Police assess the wreckage of Horace Ho’s light aircraft. Pic: Damian Shaw
Police assess the wreckage of Horace Ho’s light aircraft. Pic: Damian Shaw

 

"The plane is a small aircraft so not that fast," he said. "So, a little gentle slope and fence, I was pretty confident the aircraft could be brought to a stop."

His passenger was "calm but scared" as the plane hit the ground with a huge thud. It slid 10m before slamming into the fence and between two sandstone blocks.

While most ran in the opposite direction, Mr Rollins and three other men bolted towards the smoking plane.

Mr Rollins pulled a bloodied Mr Ho out of the plane and dragged him onto the grass slope in case the fuel ignited.

Meanwhile, the other cricketers pulled out the passenger, whose leg was broken and femur bone protruding through the skin.

 

Horace Ho (left) thanks cricket player Greg Rollins who helped him after the crash. Picture: Sam Ruttyn
Horace Ho (left) thanks cricket player Greg Rollins who helped him after the crash. Picture: Sam Ruttyn

 

Around the corner, paramedics Ellie Hayne and Vanessa Cox heard the call of "plane crash" over their radio. "We thought: 'Surely not, that's not real'," Ms Hayne said.

But when they rushed to Cromer Park they found the crumpled plane and two injured patients sprawled on the grass. Despite his injuries Ms Hayne said the passenger was alert, awake and smiling.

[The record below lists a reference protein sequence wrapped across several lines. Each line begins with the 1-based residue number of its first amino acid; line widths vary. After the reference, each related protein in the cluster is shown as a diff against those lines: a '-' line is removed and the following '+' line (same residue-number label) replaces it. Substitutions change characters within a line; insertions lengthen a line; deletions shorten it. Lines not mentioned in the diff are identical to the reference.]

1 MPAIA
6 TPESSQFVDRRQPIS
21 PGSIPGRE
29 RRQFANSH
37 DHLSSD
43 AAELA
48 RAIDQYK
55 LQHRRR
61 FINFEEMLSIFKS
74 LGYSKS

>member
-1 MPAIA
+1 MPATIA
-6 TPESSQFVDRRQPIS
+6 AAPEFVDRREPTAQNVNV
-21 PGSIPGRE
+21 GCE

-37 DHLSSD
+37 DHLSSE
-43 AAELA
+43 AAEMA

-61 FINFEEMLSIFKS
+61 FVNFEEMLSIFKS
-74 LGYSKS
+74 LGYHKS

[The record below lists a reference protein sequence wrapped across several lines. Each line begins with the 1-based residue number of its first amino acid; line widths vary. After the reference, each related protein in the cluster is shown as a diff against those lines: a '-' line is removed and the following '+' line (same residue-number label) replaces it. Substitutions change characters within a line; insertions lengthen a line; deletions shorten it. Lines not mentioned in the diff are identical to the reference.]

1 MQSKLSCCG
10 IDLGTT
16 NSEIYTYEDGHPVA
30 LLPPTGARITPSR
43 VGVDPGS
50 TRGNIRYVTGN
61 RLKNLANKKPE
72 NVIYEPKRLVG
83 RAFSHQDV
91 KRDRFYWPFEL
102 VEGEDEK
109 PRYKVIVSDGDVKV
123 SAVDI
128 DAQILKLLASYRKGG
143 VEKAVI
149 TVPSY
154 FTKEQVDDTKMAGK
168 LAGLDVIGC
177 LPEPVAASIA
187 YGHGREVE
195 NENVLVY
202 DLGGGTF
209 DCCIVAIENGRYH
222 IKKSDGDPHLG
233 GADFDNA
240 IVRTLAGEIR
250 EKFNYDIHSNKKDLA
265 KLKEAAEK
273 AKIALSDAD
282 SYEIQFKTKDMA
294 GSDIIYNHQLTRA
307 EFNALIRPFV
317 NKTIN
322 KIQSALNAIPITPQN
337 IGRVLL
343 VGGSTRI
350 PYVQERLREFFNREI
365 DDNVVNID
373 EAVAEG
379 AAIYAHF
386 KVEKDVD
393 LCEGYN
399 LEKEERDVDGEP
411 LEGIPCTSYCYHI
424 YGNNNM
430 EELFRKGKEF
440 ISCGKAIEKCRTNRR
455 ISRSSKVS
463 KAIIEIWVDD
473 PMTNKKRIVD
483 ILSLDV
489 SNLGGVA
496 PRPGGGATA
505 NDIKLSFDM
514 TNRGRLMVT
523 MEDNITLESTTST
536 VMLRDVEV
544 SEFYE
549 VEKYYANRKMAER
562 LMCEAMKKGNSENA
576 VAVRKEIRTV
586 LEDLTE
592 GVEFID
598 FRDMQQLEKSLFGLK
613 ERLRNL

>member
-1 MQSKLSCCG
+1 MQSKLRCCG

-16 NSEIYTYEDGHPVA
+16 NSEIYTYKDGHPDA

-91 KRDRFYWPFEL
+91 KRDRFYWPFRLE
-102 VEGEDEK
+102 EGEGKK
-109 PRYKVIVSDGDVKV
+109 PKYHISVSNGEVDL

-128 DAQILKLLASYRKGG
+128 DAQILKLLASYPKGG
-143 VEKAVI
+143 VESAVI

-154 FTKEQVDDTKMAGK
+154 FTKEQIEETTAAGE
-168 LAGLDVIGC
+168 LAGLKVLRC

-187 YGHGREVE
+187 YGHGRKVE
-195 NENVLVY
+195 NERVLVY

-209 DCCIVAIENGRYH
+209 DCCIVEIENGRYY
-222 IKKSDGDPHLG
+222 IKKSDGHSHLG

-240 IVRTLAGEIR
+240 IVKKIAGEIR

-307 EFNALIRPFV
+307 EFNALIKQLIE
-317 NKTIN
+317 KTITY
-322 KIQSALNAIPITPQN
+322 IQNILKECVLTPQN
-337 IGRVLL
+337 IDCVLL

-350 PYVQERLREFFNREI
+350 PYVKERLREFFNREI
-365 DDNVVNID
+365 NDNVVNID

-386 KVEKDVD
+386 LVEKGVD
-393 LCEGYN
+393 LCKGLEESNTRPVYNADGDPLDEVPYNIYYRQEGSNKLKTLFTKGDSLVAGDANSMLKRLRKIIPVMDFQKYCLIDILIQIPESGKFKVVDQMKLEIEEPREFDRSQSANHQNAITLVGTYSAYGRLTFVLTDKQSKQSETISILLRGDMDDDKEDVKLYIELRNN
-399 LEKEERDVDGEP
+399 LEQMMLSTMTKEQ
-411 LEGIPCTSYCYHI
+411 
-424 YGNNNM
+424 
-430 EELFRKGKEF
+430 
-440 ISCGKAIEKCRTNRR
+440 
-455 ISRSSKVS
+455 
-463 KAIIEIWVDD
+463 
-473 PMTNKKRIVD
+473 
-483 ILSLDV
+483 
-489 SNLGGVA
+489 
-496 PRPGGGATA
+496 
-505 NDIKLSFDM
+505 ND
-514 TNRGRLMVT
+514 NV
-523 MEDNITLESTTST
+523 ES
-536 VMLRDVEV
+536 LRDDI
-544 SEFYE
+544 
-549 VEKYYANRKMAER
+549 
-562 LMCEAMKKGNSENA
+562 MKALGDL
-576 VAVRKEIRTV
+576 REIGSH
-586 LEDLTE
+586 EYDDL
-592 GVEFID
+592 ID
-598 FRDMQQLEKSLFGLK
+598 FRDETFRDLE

"He was still like: 'That was amazing, that was so fun' - not the crash part but he really looked forward to going on another flight, surprisingly," Ms Hayne said.

The seriously injured passenger was flown to Westmead Hospital.

Mr Ho, who was taken to Royal North Shore Hospital, walked away with a broken nose, three fractured vertebrae and some internal bleeding. It was 24 hours before word reached Mr Ho's parents in Hong Kong and another day before his girlfriend arrived from Western Australia. "My mum asked me to stop flying," he laughed.

 

The crash site at Cromer Park. Picture Damian Shaw
The crash site at Cromer Park. Picture Damian Shaw

 

"They were trying to hide it from my grandparents."

On Thursday, Mr Ho reunited with Mr Rollins and the paramedics.

"What they did to me that day to get me in a stable condition after the plane crash, so I didn't suffer any more injuries, was really good," he said. "A cricketer like Greg, he was just a bystander.

"To be honest I almost killed him and he still rushed over to help me and do whatever he can, first thing."

But the paramedics assured Mr Ho he was the hero.

"The crowd that was there that day and what could have happened, you're the hero here mate," Inspector Dave Stubbs said.

The close call has shaken Mr Ho but he said he will be back in the sky as soon as he gets medical clearance.

"Flying was my dream from when I was a little kid and an accident like this is not going to
stop me," he said.

ava.benny-morrison@news.com.au

 

Originally published as 'I was in big trouble': Pilot relives miracle crash landing